VII, The power to declare war, make peace, conclude treaties, dispatch envoys and accept envoys. Matters of diplomatic relations are to be decided by His Majesty personally, and are not handed over for resolution to the legislature.
VIII, The power of admonition and imposing curfews. In times of emergency, the liberties of subjects may be limited by imperial decree.
IX, The power to ennoble, reward and pardon. Honour comes from His Majesty, and it is not for Ministers to act on their own initiative.
X, The power to command the judiciary. Appointments in judicial government offices, are to be conducted in accordance with laws composed and reviewed by the Emperor, and these are not to be altered through imperial decree at any time. Judicial power is held by His Majesty, judges are appointed by His Majesty and administer the law on his behalf, they are not to be altered through imperial decree at any time, where cases involve important matters, orders composed and reviews by the emperor must be the standard, in order to avoid divergence.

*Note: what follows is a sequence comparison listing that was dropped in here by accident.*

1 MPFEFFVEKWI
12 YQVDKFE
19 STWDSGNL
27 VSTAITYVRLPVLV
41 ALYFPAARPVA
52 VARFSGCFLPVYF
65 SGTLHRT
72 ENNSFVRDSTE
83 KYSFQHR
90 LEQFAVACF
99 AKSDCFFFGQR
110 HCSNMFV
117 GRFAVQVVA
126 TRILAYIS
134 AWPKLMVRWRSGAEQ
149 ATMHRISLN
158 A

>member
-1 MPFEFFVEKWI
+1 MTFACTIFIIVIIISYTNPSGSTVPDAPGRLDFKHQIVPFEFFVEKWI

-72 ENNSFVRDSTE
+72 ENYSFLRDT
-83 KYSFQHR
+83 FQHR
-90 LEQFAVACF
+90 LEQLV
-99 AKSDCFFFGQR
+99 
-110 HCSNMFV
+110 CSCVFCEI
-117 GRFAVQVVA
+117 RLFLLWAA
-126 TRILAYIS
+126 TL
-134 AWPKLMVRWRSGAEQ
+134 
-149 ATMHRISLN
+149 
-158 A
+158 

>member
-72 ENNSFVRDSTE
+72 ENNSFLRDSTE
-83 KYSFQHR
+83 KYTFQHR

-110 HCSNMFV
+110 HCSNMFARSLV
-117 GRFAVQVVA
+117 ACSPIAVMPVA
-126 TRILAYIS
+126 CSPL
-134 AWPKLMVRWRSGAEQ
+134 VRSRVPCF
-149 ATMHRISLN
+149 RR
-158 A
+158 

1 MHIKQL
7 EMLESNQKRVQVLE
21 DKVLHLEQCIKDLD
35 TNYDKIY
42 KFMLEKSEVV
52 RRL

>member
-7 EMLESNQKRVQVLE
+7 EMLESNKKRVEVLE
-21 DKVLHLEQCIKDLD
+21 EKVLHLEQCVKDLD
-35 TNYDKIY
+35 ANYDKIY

XI, The power to issue orders and cause orders to be given. Already determined laws, without being submitted to the legislature for assistance in memorializing and composition, may not be revised or abolished through an imperial order. Laws are for the purpose of His Majesty implementing His judicial powers, orders are for the purpose of His Majesty implementing His administrative powers, the two powers are separated, therefore, laws are not to be revised or altered through orders.
XII, At times when the legislature is adjourned, in the event of emergencies, imperial decrees may be issued to replace laws, and the necessary finances may be raised through imperial decree. By the time of convention in the year thereafter, this must be submitted to the legislature for consultation.